In the film Visión Doble (Double Vision), multimedia artist Anabel Vazquez Rodriguez juxtaposes paradise-like images of Puerto Rico with political demonstrations held in and around Boston’s Copley Square. The film is an autobiographical journey that transcends borders and cultural boundaries.

While Boston may not have a tightly knit Latino arts collective like New York, Los Angeles and Miami do, “Close Distance” gathers together local Boston artists who for the most part had known each other prior to this exhibition at Mills Gallery. “Because these artists are all floating in the same “alternative” spaces or artist institutions as other Bostonians,” says Ms. Munsell, “I would say that they have much common, including language and culture, that brings them together.”

With “Close Distance, I hoped to bring them together a bit more” says Ms. Munsell, whose approach to curating is not solely interesting on a formal or aesthetic level – but has social context or a theoretical framework as its backdrop. “I can already see that has happened in a major way, but the show has just begun!” she added. “Close Distance” is rich in talent and abundant in excellent work.

****

Artist and Curator Talk Wednesday, August 3 | 6 – 9pm
Performance with Artists Yassy Goldie and Bru Jø Wednesday, August 17 | 6 – 8pm
These artists’ work touches on the construction of cultural identity. Their guerrilla tactics have been known to simultaneously intrigue and disorient audiences.

Vela Phelan explores the duality “ego/spirituality” through objects and actions found in his performance-installation Deviant Idols of The Black Devine. In his words “a Quest to expand the Shadow my EGO CASTS,” this five-part performance will take place at Mills Gallery Thursdays July 21 & 28, August 11 & 25 at 7pm, and as part of the Artist/Curator talk on Wednesday, Aug 3rd.

Three Exhibitions Not to Be Missed in Boston

William Kentridge, Rumours & Impossibilities, 2010, Screenprint. Image: Boston University Art Gallery

There are three exhibitions I’d love for you to see and if you miss them, then you’re missing out on life.  The first one is at the Boston University Stone Art Gallery, 855 Commonwealth Avenue. Three Artists from The Caversham Press: Deborah Bell, Robert Hodgins, and William Kentridge ( February 8 – March 27, 2011). It features the works of three world renowned South African artists and their impact at The Caversham Press.

The second one is in conjunction with the wonderful Bell, Hodgins and Kentridge exhibit, and is at the 808 Art Gallery. The massive gallery is entirely devoted to South Africa: Artists, Prints, Community, Twenty Five Years at The Caversham Press, an expansive printmaking exhibition that traces the development of the Caversham Press through the incredibly diverse prints produced by the artists in residence at Caversham. If you go see both exhibits in one day (they are practically across the street from one another), allow sufficient time to see the works in the 808 Gallery, there are many, many prints on display.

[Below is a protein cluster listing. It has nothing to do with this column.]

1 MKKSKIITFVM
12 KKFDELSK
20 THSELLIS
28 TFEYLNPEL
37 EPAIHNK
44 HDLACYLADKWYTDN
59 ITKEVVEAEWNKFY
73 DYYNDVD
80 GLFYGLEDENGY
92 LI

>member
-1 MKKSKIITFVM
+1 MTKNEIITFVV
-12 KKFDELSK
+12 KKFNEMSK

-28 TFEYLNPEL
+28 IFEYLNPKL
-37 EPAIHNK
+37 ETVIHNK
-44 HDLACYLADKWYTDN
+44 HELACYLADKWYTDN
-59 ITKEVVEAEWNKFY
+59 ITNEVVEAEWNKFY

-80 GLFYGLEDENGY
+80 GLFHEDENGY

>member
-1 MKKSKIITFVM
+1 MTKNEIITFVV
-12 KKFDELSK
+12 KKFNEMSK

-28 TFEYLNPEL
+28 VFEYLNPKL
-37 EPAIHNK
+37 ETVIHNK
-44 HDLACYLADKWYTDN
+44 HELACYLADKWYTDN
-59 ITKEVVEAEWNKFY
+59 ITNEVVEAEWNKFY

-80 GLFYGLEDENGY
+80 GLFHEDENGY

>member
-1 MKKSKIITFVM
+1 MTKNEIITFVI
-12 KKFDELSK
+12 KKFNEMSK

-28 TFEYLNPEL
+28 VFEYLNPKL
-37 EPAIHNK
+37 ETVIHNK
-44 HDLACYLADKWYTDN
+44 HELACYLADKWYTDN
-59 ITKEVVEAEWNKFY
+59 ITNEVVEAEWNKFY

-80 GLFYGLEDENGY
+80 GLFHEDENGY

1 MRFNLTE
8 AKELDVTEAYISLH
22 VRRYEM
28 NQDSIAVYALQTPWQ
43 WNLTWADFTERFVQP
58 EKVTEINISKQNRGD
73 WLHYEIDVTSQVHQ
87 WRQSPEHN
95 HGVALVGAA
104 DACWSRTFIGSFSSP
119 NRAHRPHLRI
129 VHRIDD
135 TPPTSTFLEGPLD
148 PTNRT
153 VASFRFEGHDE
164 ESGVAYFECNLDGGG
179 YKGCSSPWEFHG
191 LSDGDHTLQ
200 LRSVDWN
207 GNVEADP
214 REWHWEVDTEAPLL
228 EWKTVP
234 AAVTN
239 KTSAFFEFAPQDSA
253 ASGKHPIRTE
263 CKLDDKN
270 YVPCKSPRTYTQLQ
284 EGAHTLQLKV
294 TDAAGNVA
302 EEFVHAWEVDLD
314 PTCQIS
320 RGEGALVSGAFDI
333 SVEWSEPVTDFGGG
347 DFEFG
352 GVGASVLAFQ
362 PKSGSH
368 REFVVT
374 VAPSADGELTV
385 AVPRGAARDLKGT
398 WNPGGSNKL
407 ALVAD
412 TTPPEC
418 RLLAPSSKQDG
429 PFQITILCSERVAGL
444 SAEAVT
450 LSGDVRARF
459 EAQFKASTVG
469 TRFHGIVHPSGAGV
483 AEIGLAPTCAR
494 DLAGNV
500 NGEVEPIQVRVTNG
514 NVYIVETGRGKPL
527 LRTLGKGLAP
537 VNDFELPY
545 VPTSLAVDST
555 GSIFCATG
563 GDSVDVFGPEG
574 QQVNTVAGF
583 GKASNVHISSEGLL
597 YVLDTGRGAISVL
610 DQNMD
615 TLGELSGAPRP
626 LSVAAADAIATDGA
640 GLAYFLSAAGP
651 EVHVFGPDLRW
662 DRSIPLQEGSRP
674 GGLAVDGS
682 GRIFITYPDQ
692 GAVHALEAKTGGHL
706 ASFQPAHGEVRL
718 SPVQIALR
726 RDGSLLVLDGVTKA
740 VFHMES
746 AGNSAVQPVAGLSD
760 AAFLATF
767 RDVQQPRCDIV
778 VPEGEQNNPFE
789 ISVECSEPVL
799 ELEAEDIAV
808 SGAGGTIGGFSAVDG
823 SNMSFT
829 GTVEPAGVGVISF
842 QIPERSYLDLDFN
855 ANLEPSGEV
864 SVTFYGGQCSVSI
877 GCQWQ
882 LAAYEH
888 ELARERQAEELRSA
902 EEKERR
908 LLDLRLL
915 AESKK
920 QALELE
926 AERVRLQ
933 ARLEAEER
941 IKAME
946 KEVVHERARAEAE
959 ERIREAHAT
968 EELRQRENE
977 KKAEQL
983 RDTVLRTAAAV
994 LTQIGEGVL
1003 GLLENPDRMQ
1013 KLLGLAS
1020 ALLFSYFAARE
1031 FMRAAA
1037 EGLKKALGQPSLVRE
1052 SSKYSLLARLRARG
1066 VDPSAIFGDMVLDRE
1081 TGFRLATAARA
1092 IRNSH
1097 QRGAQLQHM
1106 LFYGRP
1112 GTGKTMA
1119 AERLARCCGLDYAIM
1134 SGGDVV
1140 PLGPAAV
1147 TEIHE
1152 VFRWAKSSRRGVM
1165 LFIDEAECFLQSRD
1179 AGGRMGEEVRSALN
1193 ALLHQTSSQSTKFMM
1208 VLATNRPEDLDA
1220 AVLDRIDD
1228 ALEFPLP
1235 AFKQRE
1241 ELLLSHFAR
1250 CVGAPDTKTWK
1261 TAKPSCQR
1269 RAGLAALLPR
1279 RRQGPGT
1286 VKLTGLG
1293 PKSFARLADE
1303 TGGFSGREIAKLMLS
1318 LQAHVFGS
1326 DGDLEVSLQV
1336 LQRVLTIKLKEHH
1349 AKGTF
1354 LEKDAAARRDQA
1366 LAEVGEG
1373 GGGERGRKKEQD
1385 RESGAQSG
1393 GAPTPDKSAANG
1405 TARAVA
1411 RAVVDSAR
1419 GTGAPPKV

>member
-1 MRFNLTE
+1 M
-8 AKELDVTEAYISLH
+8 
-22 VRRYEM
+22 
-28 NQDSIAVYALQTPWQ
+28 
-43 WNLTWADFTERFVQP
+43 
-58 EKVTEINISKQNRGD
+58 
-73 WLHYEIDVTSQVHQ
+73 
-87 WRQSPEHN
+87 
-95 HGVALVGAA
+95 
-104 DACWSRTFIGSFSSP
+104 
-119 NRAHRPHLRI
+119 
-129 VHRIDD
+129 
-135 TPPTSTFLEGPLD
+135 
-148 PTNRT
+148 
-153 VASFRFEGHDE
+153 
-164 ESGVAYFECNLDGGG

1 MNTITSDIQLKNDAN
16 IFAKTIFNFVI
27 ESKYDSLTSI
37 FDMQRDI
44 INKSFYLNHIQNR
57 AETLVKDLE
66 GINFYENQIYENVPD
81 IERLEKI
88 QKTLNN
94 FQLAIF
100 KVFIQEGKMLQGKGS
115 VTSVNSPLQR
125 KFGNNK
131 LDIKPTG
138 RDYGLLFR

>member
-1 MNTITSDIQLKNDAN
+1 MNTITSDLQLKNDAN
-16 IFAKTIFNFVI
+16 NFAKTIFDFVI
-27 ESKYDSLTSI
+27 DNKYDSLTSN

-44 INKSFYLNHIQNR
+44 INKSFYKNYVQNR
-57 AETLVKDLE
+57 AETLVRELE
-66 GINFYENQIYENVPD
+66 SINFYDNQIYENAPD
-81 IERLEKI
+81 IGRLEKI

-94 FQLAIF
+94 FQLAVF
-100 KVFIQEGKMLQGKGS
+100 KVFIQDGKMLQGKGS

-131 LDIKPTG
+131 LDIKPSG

If you MUST absolutely miss the other two exhibitions and only have time to see one, I would definitely recommend that you see Golden: Dutch and Flemish Masterworks from the Rose-Marie and Eijk van Otterloo Collection (February 26 – June 19, 2011) at the Peabody Essex Museum. I personally think this exhibition is very well done, refreshing, and so much fun! Bring a magnifying glass so that you can see all the breathtaking details in the paintings (the museum provides magnifying glasses, but there aren’t enough to go around).

Still Life with Glasses and Tobacco, 1633 Willem Claesz. Heda (1594-1680), Oil on panel, 20 x 29 ¾ inches (50.8 x 75.6 cm), The Rose-Marie and Eijk van Otterloo Collection, Image courtesy Peabody Essex Museum.

Jennifer Steinkamp will make you smile

Have you ever gone to a museum or gallery and seen a work that just made you smile? I recently went to see a show that did just that, in fact, I was even smiling at strangers on the subway….in Boston (this never happens, EVER)!

Astatic|February 1 – March 05, 2011| Bakalar and Paine Gallery|MassArt highlights the role of animation in contemporary art practice. Lately, I’ve been falling in love with many things and artists, this time, I’ve fallen for Jennifer Steinkamp. Steinakamp’s works explore ideas about architectural space, motion, and perception. Dance Hall Girl 5-Daisy at MassArt is way cool! Check this show out if you’re in Boston!

See some cool examples of Jennifer Steinkamp’s works posted here. If I haven’t convinced you to see the show or even check out Jennifer’s website, do a Youtube search, tons of Steinkamp’s installation videos there.